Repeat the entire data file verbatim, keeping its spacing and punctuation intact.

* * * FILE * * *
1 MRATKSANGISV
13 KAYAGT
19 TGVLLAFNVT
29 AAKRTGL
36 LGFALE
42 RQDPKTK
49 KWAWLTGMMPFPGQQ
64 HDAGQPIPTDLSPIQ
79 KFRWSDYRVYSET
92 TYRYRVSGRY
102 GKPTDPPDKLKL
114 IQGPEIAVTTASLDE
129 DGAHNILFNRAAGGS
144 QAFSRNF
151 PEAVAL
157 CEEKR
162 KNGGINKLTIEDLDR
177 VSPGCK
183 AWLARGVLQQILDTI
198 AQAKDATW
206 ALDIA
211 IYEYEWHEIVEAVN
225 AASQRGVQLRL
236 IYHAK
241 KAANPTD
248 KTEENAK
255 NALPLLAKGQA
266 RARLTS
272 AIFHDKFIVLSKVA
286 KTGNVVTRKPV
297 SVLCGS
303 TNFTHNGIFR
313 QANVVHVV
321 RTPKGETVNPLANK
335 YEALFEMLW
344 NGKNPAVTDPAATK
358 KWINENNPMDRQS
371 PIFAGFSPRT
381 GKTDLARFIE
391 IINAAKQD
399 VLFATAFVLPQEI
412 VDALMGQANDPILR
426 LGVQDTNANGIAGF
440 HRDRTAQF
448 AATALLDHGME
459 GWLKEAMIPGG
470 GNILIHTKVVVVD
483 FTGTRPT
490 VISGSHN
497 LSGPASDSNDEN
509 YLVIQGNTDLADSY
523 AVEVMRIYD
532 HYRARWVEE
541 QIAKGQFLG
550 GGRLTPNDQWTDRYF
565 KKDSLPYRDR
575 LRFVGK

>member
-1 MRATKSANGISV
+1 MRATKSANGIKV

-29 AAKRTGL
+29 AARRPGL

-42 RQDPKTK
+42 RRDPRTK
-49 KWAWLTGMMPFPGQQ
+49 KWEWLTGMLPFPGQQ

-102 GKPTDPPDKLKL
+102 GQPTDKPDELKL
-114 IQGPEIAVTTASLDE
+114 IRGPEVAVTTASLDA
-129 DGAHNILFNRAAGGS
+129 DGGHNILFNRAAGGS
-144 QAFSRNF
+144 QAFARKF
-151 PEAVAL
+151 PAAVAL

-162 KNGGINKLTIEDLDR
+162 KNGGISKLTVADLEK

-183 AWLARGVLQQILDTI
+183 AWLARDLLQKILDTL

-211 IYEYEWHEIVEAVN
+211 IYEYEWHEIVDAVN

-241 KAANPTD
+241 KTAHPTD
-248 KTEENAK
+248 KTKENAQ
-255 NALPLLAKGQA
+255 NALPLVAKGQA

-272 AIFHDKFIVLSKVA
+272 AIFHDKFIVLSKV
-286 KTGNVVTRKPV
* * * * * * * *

1 MRATKSANGISV
13 KAYAGT
19 TGVLLAFNVT
29 AAKRTGL
36 LGFALE
42 RQDPKTK
49 KWAWLTGMMPFPGQQ
64 HDAGQPIPTDLSPIQ
79 KFRWSDYRVYSET
92 TYRYRVSGRY
102 GKPTDPPDKLKL
114 IQGPEIAVTTASLDE
129 DGAHNILFNRAAGGS
144 QAFSRNF
151 PEAVAL
157 CEEKR
162 KNGGINKLTIEDLDR
177 VSPGCK
183 AWLARGVLQQILDTI
198 AQAKDATW
206 ALDIA
211 IYEYEWHEIVEAVN
225 AASQRGVQLRL
236 IYHAK
241 KAANPTD
248 KTEENAK
255 NALPLLAKGQA
266 RARLTS
272 AIFHDKFIVLSKVA
286 KTGNVVTRKPV
297 SVLCGS
303 TNFTHNGIFR
313 QANVVHVV
321 RTPKGETVNPLANK
335 YEALFEMLW
344 NGKNPAVTDPAATK
358 KWINENNPMDRQS
371 PIFAGFSPRT
381 GKTDLARFIE
391 IINAAKQD
399 VLFATAFVLPQEI
412 VDALMGQANDPILR
426 LGVQDTNANGIAGF
440 HRDRTAQF
448 AATALLDHGME
459 GWLKEAMIPGG
470 GNILIHTKVVVVD
483 FTGTRPT
490 VISGSHN
497 LSGPASDSNDEN
509 YLVIQGNTDLADSY
523 AVEVMRIYD
532 HYRARWVEE
541 QIAKGQFLG
550 GGRLTPNDQWTDRYF
565 KKDSLPYRDR
575 LRFVGK

>member
-1 MRATKSANGISV
+1 MRATKSANGIKV

-29 AAKRTGL
+29 AARRPGL

-42 RQDPKTK
+42 RRDPRTK
-49 KWAWLTGMMPFPGQQ
+49 KWEWLTGMLPFPGQQ

-102 GKPTDPPDKLKL
+102 GQPTDKPDELKL
-114 IQGPEIAVTTASLDE
+114 IRGPEVAVTTASLDA
-129 DGAHNILFNRAAGGS
+129 DGGHNILFNRAAGGS
-144 QAFSRNF
+144 QAFARKF
-151 PEAVAL
+151 PAAVAL

-162 KNGGINKLTIEDLDR
+162 KNGGISKLTVADLEK

-183 AWLARGVLQQILDTI
+183 AWLARDLLQKILDTL

-211 IYEYEWHEIVEAVN
+211 IYEYEWHEIVDAVN

-241 KAANPTD
+241 KTAHPTD
-248 KTEENAK
+248 KTKENAQ
-255 NALPLLAKGQA
+255 NALPLVAKGQA

-272 AIFHDKFIVLSKVA
+272 AIFHDKFIVLSKV
-286 KTGNVVTRKPV